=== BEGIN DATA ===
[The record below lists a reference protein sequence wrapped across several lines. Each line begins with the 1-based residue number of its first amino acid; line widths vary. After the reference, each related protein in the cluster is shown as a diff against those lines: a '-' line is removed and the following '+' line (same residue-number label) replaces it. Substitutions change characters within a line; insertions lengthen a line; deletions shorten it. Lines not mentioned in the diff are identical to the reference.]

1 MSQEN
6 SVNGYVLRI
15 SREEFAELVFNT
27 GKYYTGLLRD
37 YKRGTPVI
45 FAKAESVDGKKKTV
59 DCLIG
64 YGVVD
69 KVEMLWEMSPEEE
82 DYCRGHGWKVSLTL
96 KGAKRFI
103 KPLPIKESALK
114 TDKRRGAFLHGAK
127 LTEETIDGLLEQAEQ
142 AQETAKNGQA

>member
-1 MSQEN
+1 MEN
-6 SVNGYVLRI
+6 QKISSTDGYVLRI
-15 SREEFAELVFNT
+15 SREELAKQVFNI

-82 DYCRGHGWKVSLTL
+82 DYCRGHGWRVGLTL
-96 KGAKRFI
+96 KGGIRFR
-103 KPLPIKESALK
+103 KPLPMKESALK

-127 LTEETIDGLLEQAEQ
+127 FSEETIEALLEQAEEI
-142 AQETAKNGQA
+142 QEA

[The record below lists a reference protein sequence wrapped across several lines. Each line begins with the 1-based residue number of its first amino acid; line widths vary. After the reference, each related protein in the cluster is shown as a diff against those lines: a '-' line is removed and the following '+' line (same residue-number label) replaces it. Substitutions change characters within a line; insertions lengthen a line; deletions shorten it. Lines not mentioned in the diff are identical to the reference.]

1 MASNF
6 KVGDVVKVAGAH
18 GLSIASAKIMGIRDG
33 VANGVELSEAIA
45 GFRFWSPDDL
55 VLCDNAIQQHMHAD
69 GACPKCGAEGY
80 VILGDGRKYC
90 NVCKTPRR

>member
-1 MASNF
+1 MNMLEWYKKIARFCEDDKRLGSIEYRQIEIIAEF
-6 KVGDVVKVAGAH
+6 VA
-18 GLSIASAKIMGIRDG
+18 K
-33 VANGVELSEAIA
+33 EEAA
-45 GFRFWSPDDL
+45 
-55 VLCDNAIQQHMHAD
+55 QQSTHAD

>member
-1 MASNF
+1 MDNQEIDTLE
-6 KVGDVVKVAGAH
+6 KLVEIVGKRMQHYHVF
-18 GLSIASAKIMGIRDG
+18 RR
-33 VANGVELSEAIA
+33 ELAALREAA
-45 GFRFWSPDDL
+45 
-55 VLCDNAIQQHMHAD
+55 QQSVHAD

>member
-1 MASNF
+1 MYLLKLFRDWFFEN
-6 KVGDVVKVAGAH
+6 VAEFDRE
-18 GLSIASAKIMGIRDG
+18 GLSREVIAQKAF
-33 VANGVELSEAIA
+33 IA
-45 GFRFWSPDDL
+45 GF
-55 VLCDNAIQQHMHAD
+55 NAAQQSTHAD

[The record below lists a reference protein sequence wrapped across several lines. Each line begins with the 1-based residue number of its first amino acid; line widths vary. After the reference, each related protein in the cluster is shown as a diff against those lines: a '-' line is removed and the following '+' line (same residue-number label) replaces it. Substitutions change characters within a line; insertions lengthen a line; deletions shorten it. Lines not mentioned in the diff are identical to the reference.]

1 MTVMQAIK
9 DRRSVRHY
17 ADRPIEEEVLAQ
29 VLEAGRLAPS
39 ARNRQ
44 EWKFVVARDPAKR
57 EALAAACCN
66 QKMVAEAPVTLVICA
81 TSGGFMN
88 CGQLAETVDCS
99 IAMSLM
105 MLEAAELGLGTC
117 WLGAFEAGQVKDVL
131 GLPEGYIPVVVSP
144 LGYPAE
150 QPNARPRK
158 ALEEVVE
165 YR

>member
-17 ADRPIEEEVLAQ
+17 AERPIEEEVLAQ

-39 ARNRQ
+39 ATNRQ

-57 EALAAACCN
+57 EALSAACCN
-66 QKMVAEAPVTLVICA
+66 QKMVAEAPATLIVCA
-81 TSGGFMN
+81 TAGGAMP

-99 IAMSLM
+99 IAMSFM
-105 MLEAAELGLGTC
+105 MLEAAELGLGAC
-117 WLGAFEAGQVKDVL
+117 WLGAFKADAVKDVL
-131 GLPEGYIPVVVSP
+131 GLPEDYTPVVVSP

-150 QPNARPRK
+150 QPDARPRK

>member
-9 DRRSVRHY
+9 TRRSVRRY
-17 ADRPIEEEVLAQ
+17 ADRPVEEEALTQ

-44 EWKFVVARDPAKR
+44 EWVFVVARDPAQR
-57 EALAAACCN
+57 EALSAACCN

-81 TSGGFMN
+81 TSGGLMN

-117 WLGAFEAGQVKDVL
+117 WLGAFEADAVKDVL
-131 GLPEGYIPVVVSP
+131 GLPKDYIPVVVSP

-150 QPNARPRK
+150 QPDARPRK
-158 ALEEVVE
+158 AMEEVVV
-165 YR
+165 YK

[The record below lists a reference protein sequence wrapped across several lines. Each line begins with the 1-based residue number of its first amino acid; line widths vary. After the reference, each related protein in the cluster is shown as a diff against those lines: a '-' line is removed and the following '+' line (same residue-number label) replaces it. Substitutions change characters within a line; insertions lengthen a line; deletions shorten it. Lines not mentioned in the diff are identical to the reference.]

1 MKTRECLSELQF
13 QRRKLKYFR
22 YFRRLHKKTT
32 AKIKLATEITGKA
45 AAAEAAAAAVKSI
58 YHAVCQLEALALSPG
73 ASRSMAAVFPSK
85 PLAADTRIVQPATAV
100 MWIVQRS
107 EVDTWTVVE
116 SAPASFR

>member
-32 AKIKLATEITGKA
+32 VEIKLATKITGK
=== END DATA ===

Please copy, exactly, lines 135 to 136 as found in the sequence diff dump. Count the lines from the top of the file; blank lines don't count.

+117 WLGAFEADAVKDVL
-131 GLPEGYIPVVVSP